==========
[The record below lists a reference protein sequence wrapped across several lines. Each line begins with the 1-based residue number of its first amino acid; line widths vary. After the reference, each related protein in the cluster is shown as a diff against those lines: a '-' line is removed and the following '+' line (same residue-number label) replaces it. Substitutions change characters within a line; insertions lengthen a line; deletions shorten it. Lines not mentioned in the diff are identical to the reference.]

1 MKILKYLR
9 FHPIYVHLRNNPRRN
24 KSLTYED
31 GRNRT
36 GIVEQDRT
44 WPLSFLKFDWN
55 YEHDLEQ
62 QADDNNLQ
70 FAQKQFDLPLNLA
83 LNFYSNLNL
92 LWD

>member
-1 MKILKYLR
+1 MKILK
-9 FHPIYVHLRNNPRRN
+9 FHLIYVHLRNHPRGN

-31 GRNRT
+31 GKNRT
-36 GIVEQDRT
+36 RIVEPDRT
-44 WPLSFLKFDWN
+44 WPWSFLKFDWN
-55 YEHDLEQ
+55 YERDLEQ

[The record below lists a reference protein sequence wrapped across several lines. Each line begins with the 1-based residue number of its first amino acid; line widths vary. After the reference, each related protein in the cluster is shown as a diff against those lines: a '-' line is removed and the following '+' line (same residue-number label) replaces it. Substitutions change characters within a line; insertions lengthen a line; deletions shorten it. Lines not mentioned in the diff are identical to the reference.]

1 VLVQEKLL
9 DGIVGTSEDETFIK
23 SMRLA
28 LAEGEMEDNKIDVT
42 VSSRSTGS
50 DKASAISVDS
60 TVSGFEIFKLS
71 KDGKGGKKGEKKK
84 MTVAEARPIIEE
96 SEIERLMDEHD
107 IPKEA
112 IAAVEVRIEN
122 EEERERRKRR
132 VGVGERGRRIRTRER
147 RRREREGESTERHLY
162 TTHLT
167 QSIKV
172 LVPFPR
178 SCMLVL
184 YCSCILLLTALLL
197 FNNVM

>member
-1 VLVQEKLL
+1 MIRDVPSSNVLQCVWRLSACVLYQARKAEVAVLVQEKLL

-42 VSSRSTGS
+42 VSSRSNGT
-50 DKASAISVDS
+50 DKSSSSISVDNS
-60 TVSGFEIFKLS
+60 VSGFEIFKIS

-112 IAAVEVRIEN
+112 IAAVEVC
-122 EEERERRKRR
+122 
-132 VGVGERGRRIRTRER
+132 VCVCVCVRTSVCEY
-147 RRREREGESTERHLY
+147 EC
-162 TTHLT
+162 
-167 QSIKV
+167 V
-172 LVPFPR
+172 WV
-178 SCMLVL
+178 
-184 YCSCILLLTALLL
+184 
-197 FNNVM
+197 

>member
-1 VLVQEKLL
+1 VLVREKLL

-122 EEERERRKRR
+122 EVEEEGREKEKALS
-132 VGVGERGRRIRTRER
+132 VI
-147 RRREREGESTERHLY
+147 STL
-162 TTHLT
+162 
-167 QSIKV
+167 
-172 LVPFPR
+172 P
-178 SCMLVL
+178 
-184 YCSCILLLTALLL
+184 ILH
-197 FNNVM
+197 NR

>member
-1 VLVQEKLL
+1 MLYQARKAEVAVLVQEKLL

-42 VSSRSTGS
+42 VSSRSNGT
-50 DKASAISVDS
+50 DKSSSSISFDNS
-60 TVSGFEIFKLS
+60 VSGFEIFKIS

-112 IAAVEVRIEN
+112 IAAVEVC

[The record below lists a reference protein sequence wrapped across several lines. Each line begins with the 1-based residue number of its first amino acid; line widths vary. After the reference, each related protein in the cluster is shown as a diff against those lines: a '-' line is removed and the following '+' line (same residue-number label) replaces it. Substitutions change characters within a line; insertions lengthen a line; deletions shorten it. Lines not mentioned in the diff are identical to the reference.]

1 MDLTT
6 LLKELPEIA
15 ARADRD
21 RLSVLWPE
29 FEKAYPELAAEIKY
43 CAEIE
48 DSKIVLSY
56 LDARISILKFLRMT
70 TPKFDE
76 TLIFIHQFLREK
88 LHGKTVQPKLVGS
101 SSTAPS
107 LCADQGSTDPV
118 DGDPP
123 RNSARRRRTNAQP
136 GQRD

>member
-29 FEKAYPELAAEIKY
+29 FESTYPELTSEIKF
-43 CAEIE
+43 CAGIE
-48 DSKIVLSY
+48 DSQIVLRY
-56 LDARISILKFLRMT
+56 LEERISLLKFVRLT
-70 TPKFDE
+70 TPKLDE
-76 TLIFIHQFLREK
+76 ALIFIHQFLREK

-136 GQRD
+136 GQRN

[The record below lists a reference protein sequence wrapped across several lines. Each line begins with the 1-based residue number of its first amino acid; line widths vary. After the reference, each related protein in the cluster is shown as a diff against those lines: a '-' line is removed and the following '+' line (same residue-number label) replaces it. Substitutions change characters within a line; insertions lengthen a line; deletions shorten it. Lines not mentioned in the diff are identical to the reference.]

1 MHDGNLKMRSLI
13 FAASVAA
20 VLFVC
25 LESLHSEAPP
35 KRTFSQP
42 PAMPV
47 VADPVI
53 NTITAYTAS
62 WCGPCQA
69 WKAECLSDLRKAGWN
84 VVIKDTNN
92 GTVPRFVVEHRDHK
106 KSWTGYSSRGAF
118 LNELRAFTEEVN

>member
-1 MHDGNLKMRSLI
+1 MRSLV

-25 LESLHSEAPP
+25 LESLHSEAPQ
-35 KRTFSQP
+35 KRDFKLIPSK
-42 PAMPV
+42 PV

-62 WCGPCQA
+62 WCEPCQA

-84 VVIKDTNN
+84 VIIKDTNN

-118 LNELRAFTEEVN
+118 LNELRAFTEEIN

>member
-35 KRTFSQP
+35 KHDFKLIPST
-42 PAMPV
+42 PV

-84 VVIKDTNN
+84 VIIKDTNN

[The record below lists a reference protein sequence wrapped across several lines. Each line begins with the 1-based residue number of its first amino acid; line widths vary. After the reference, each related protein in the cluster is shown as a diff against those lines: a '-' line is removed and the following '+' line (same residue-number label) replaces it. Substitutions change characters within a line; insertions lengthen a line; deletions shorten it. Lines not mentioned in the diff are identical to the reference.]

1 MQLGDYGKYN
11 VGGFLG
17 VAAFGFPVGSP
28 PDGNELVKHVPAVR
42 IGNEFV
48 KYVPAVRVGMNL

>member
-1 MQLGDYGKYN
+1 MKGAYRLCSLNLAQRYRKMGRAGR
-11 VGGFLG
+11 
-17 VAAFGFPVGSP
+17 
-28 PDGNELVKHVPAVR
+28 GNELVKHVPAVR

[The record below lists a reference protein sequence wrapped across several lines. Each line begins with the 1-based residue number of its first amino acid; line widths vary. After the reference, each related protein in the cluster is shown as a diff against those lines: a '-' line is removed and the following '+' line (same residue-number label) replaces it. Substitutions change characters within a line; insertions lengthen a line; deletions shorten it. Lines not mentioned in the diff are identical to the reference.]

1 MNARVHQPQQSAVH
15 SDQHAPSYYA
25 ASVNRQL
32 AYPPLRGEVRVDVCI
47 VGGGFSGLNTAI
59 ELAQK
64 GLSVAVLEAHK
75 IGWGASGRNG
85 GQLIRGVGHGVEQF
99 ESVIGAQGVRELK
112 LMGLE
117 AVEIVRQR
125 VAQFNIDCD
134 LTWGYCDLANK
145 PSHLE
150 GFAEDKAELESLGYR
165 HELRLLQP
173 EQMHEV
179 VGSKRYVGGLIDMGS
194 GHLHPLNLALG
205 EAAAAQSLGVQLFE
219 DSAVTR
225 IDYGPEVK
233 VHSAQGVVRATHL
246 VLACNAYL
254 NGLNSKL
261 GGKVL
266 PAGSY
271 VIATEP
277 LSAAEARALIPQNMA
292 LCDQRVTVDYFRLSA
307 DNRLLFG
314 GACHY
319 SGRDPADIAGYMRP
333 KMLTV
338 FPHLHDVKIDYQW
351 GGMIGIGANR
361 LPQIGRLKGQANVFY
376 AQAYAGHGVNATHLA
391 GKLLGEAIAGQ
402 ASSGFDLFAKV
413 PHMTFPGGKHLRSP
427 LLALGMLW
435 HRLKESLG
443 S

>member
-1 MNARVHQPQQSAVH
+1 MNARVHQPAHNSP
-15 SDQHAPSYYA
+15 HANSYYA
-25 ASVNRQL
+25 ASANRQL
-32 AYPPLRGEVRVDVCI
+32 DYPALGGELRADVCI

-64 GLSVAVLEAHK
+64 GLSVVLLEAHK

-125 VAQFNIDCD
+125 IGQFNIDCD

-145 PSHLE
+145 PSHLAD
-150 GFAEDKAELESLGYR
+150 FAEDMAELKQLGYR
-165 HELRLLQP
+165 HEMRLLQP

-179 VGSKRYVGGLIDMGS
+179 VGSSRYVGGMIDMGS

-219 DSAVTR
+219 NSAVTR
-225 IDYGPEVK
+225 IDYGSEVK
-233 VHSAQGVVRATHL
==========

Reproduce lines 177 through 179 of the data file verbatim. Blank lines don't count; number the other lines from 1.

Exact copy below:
+84 VIIKDTNN

[The record below lists a reference protein sequence wrapped across several lines. Each line begins with the 1-based residue number of its first amino acid; line widths vary. After the reference, each related protein in the cluster is shown as a diff against those lines: a '-' line is removed and the following '+' line (same residue-number label) replaces it. Substitutions change characters within a line; insertions lengthen a line; deletions shorten it. Lines not mentioned in the diff are identical to the reference.]

1 MQLGDYGKYN